In Portrait (Futago) (1988), his restaging of Olympia, Morimura plays the role of both the young, supine prostitute and the black maid who attends to her. Here, he addresses Western stereotypes of Eastern art and culture by using his Asian male body to play the role of Manet’s female subjects, while also replacing the decor with objects related to Japanese culture and commerce. He lies on a kimono instead of European-made fabrics, and swaps Manet’s cat with a maneki-neko, a traditional Japanese cat figure that usually sits atop shop counters, promising luck and financial success. As Bryson suggested, these inclusions could be read as an allusion to the Western “geisha” stereotype: “the figuration of Japan-as-woman,” or a country easily preyed upon and infantilized, like the young prostitute in Manet’s canvas. In other words, Morimura replaces the predatory “male gaze” with the Western gaze.
But like all of Morimura’s photographs, these works aren’t purely critical; they reference both a resistance to and reverence of Western culture. He’s described his oeuvre as a “psychological portrait of myself, having been strongly influenced by Western culture, despite having been born and raised as a Japanese man.” And when Japan’s traditions do seem subsumed or oppressively masked by Western culture in his work, he doesn’t make clear who—if anyone—is at fault.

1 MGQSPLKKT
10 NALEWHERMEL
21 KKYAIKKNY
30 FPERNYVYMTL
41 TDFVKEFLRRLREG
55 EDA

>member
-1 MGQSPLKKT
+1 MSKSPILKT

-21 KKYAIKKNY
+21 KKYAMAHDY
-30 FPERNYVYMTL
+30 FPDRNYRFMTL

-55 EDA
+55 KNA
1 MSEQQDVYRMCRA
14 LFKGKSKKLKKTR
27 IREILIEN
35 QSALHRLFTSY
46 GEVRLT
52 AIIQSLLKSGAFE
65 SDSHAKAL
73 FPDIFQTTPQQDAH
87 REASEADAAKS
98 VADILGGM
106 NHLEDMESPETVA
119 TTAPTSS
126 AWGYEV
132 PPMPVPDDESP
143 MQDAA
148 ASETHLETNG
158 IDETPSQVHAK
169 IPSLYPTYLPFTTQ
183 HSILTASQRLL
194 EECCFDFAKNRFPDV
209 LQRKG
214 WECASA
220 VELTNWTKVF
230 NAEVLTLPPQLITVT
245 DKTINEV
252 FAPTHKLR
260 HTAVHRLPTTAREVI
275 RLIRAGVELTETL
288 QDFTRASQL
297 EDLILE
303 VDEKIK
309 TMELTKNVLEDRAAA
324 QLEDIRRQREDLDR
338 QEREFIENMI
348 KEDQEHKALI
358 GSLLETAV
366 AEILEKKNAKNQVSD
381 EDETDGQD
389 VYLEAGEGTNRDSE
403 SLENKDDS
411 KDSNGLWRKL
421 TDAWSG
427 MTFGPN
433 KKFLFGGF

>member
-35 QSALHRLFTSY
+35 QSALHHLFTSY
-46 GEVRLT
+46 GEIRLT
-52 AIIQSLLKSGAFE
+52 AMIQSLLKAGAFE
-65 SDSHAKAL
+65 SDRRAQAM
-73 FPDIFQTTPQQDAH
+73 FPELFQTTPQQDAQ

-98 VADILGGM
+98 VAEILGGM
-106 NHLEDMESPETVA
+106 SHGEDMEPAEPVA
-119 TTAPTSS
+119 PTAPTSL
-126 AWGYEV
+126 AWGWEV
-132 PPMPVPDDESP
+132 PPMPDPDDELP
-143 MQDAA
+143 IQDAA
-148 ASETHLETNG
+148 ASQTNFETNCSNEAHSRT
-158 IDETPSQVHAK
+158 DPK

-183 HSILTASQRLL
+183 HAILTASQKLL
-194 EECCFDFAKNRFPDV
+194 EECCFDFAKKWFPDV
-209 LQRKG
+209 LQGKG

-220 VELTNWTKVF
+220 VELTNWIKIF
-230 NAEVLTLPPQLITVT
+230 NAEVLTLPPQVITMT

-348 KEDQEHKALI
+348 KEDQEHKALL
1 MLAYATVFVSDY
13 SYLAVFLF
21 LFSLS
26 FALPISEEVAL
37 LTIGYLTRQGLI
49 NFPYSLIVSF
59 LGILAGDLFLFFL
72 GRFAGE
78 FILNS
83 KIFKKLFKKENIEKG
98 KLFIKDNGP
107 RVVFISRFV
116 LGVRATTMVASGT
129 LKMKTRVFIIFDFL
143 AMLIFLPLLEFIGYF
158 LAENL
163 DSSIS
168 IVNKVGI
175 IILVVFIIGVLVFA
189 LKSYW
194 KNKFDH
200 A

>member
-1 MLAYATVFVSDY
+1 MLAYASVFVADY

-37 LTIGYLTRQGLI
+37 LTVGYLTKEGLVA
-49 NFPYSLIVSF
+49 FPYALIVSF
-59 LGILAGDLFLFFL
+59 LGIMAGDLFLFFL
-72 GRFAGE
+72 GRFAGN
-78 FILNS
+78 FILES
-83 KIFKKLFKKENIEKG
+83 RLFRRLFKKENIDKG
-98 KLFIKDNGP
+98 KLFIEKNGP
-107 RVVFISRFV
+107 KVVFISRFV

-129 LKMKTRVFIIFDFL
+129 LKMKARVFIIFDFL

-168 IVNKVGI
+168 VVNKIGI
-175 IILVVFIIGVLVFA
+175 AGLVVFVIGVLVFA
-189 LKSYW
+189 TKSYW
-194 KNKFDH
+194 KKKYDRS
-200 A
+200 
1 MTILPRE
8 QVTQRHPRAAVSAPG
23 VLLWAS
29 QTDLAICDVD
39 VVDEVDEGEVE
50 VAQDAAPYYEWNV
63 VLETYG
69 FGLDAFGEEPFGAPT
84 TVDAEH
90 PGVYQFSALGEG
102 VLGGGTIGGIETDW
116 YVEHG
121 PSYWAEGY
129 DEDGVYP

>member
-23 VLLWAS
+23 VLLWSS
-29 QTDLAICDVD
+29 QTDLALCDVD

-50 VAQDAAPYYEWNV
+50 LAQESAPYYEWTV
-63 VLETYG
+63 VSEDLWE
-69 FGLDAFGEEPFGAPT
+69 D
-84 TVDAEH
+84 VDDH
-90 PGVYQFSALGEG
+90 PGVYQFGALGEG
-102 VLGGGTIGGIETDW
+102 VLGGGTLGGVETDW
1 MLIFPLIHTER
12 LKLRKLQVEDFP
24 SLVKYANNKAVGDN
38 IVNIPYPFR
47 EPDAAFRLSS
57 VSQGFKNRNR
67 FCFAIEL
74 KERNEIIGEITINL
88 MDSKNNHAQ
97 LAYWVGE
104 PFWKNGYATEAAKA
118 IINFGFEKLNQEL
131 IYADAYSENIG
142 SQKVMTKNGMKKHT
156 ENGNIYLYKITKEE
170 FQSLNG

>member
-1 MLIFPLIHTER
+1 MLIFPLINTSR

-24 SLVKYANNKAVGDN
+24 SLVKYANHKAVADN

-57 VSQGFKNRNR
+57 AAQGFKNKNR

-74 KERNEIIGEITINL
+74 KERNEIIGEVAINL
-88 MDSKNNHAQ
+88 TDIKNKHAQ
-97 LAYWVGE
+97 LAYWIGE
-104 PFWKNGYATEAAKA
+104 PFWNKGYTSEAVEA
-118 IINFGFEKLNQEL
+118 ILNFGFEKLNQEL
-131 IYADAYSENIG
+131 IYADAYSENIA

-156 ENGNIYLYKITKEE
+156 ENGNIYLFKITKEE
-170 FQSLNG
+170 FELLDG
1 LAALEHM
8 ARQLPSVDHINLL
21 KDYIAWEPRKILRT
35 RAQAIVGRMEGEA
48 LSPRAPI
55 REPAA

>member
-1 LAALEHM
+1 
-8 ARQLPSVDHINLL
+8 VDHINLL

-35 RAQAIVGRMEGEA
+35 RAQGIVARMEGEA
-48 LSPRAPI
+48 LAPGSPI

Indeed, the artist prides himself in resisting essentialism and insists that he doesn’t take sides. After finishing a 2010 series of self-portraits based on photos of famed revolutionaries from Guevara to Lenin, he remembers being asked how he felt about their politics. “I don’t really have a good answer except to say that I’m on both sides,” he responded. “It’s not as simple as picking sides.”